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Conquering the world before falling apart - 90%

kluseba, November 25th, 2018
Written based on this version: 1981, 12" vinyl, Capitol Records

Maiden Japan is an extended play featuring four or five songs recorded in Japan. Its rarity, unique cover artwork and line-up make it one of the most interesting releases in Iron Maiden's extensive discography.

It's a shame that the band has never officially released the full concert. You can easily find it on the internet and it's mindblowing. The band performs with energy, flow and pace. Clive Burr's drum play is precise as a clockwork and this release shows why many fans have prefered him over Nicko McBrain who has talent and charisma but less feeling and accuracy. The bass guitar is particularly dominant which is an element that has always set the band apart and Steve Harris' energetic play is even more striking on this live album than on the first two studio records. Guitar duo Dave Murray and Adrian Smith already shows great chemistry and finds the right balance between heavy riffs and progressive stylistics, between fierce energy and melodious harmonies, between fast and short sections and more elaborate balladesque passages. Paul Di'Anno is in great form and performs the faster tracks with charismatic energy and the mellower tunes with feeling. In addition to this, he is a great entertainer and communicates briefly but efficiently with the fans. The enthusiastic Japanese crowd only adds to the fascination of this legendary live release as the fans are as energetic as the crowds the band played for in Europe and North America at the time.

Four songs are included on all versions of this release. ''Running Free'' is catchy, energetic and to the point which is why the song is still performed live occasionally even though its style is quite different from the band's eighteen-minute long progressive metal epics nowadays. ''Remember Tomorrow'' is a track with a mysterious and melancholic vibe that is best described as power ballad where the phenomenal guitar play and the versatile vocals can shine. ''Killers'' is one of the few more elaborate tracks in the band's early years and convinces with gloomy atmosphere supported by unchained screams. The song makes you feel as frantic as if you were really being followed by a serial killer. It would still blend in very well on any soundtrack for a horror movie or video game. ''Innocent Exile'' is a simpler heavy rock song in the key of the opener. It's not a particularly memorable track and actually clearly the weakest of the bunch but since it has only been rarely performed by the band, it's certainly quite a gimmick to listen to it nowadays.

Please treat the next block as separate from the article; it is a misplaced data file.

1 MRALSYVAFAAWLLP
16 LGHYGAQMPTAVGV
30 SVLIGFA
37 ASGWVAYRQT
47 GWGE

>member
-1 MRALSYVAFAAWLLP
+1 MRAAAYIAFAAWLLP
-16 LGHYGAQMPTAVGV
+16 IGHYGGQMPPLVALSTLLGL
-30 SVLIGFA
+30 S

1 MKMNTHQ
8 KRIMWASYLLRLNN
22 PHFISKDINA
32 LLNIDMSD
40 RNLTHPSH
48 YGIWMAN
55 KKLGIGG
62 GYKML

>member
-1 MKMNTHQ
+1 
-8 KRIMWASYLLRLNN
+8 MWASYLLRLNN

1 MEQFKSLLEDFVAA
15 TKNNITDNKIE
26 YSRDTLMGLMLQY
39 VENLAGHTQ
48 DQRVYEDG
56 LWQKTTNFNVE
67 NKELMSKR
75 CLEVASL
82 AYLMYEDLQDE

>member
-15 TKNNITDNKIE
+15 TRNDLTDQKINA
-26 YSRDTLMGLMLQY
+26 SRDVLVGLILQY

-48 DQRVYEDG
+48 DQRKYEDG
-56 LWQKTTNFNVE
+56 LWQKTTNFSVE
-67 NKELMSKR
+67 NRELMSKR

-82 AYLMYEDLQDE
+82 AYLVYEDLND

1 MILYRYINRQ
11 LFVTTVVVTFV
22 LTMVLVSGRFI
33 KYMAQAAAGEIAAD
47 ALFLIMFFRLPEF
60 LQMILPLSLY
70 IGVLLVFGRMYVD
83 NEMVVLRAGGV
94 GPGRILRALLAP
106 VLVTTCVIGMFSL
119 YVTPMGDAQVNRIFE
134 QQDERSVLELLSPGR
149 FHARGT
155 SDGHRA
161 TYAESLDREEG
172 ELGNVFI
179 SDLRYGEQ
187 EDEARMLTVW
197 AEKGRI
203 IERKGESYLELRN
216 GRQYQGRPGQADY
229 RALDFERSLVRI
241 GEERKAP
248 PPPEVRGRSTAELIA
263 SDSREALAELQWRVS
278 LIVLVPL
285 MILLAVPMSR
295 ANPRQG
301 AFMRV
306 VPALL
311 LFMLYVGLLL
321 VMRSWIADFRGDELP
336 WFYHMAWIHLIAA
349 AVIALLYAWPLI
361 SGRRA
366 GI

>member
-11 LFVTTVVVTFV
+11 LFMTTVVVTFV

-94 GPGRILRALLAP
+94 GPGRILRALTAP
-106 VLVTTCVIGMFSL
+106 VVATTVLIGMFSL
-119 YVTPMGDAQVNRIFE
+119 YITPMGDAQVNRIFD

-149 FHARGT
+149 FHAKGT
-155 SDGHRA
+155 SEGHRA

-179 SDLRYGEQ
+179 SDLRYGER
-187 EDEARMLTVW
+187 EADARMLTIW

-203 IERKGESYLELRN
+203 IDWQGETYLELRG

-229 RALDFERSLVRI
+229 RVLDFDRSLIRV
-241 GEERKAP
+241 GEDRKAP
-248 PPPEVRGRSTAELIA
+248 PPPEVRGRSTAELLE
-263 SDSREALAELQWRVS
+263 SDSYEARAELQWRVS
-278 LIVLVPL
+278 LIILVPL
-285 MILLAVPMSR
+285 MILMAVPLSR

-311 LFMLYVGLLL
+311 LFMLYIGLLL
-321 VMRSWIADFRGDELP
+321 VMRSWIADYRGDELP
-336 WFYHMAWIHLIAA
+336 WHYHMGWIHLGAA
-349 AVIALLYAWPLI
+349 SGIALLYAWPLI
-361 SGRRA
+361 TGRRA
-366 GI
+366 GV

Some editions, such as the Canadian release I have come across, include a fifth song in form of the short, energetic and bass-driven ''Wratchchild'', a classic that is still played live on numerous occasions but which I have always prefered with Paul Di'Anno's raw vocals over Bruce Dickinson's more melodic approach.

Nothing on this powerful live document indicates the tensions that started to grow in the band or the bad performances by the singer related to bad habits. Maiden Japan is the testament of a band that has peaked really quickly, sounds hungry and seems ready to conquer the world. Nobody could predict that the line-up would fall apart only a few months after the release of this often overlooked gem.

Let's hope the band will release the full concert in remastered form one day. Since this hasn't happened in nearly four decades, make sure to track this gem down if you are a fan of hard rock and heavy metal music. Try to get a version of the five-track release that offers more value for money. This is the strongest release of the band's early era with singer Paul Di'Anno.